Ottawa’s Mayor Came Out As Gay

Image via Instagram @jimwatsonottawa

The mayor of Ottawa, Canada has come out as gay.

The 58-year-old politician named Jim Watson came out through an essay in the Ottawa Citizen. In the letter, Watson write that it has taken him four decades to share his truth, but “Better late than never.”

The mayor then recites how his turbulent childhood of constant moving because of his father’s job and general shyness prevented him from exploring social situations and discovering/exploring his sexual orientation earlier.

Then the mayor explains that taking a job in politics made it so his sexual orientation was always an afterthought. That is, until one fateful day.

“I was elected to Ottawa City Council when I was 30, and for most of my public life, my sexuality was not an issue. It came up just once at an all-candidates meeting.”

“I was running for the provincial legislature in 2003 and a known homophobic activist stood up and asked me if I was gay. There were jeers and shouts, and before I could answer, my NDP opponent snapped at the questioner and told them that anyone’s sexual preference had nothing to do with being a good MPP.”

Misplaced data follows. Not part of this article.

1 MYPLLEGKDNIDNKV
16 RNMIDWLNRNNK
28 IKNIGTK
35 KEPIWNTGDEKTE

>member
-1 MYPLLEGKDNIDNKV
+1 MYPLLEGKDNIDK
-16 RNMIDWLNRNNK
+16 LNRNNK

“To this day, I’m not sure how I would have answered that question, but I am grateful to the NDP’s Marlene Rivier for her gutsy intervention.”

Then in his personal life, Watson states that he has multiple gay friends who are happily out, married, and/or with kids. But Watson says he’s only come out to two of these friends and his sexual orientation was almost never discussed with friends and family.

“Although I suspect most of my family and friends just assumed I was,” the politician confesses, “but respected my privacy and never broached the subject.”

Despite this, the mayor knew he had to support LGBTQ initiatives whenever they showed up on his desk. And he knew that his time to come out would eventually come. And come it did with this open letter to his town and the world as a whole. But through all those experiences in his life, Mayor Watson still says that people should come out at their own pace.

Don’t feel pressured or rushed to come out, but don’t wait 40 years either.

Sources: Ottawa Citizen

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